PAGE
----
Walking the legal tightrope.

Since it appears that all of the news media has either completely missed it, or has chosen not to report on it, I think it is worth noting that Senator John Milkovich has filed a second lawsuit in East Baton Rouge Parish on behalf of 13 plaintiffs to challenge John White’s authority to maintain the position of superintendent of education. Somehow, the letter of the law on this issue is crystal clear to most citizens of Louisiana, except for those who happen to hold a seat on the Board of Elementary and Secondary Schools (BESE). John White has a long Read More …

Comparing apples to oranges.

We’re all familiar with the term “accountability,” but do we really understand what it means as it relates to education? If you go back to the 1970s to the origins of the term, you’ll find that it referred to the framework and process of evaluating what produces the desire outcomes and reinforcing it while revising what doesn’t work. Jump forward to the 1990s, and it began to evolve into more of a contractual model where one party holds itself accountable to providing services that will produce a socially acceptable outcome. Here we are in the 2000s, and accountability has taken Read More …

ESSA: A Lack of State Innovation

On the morning of October 3rd, 2017 the Senate Health, Education, Labor and Pension committee, also known as H.E.L.P., held a hearing which they titled The Every Student Succeeds Act: Unleashing State Innovation. Based on the title of the hearing, one might expect to get an earful of innovative ideas from education leaders who have proven their worth by exploring the full potential of ESSA and improving school performance by leaps and bounds. When you learn who the panelists are, you immediately question the purpose of the hearing. Dr. Candice McQueen, Tennessee Commissioner of Education, took over as commissioner in Read More …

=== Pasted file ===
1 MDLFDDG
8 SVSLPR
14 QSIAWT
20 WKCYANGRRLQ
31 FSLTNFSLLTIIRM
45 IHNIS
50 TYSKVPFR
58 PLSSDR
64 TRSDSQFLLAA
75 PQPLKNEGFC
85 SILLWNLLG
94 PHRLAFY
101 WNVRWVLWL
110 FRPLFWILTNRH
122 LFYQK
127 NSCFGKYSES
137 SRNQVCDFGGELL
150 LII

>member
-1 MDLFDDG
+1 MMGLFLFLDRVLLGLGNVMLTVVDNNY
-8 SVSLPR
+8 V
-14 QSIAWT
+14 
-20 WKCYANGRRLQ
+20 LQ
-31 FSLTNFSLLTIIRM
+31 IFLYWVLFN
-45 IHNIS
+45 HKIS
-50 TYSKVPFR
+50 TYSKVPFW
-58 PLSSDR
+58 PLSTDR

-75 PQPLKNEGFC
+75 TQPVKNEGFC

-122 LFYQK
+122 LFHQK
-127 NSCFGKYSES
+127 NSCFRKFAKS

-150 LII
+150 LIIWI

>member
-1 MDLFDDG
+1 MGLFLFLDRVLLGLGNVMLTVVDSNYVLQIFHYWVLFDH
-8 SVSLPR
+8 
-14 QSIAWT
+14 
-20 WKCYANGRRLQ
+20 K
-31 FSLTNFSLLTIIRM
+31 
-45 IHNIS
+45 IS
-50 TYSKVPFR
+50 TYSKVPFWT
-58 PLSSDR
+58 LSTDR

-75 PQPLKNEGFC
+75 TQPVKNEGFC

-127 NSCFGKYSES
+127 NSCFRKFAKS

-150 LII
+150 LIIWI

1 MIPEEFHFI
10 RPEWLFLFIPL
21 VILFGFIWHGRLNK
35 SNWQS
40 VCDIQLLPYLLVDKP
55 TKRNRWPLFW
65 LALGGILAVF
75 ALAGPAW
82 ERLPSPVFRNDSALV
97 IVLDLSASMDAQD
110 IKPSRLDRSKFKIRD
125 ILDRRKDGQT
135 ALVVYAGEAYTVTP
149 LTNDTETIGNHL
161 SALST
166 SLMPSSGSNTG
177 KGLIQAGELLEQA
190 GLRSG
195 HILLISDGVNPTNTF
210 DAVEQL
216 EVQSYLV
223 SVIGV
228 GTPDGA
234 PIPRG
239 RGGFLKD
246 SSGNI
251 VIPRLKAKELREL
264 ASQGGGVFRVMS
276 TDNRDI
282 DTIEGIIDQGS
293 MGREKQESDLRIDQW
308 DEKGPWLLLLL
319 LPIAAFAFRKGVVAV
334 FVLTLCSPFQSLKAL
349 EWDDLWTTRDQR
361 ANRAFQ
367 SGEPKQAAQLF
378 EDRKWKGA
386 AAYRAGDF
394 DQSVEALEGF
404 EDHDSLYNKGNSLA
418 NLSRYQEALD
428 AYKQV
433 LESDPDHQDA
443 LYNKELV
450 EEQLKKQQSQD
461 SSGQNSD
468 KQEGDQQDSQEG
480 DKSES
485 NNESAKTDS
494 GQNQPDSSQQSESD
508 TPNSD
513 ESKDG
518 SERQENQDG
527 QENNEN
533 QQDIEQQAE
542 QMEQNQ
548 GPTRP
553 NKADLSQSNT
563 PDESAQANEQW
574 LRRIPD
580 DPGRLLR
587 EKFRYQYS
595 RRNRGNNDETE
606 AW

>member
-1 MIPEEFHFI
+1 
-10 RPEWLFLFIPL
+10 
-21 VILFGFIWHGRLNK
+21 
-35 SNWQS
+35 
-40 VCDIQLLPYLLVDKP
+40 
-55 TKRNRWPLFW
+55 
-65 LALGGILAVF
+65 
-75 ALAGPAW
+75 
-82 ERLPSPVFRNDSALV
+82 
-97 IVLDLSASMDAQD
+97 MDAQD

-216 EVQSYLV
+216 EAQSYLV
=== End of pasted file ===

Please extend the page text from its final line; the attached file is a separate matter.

Are Teachers Evaluated, Correctly?

In the regular session of 2012, the Louisiana Legislature passed and enacted HB-974, also known as Act 1. Gov. Bobby Jindal signed it into law. The bill made dramatic changes to teacher tenure, evaluation, and compensation, and also limited powers of local school boards while giving superintendents more autonomy. The bill was challenged in court because it encompassed too many statutes. While portions of the bill were stricken, the bill remains in effect. Since being enacted, a couple of amendments have been made. I won’t go into all of the details of the bill. Instead, I’ll simplify the evaluation and Read More …

We Are Not A Small Group Of People

Let’s face it. Politics reside in our classrooms whether we like it, or not. In the Spring of 1965, President Lyndon B. Johnson signed into law the Elementary and Secondary Education Act (ESEA). If I had to pinpoint when politics entered the classroom, I’d say it was the moment Johnson laid down that pen. Though largely ignored by people who aren’t educators, political influence over the classroom has increased steadily with the passage of each major piece of education legislation, including No Child Left Behind (NCLB) and the Every Student Succeeds Act (ESSA). From the moment John White was appointed Read More …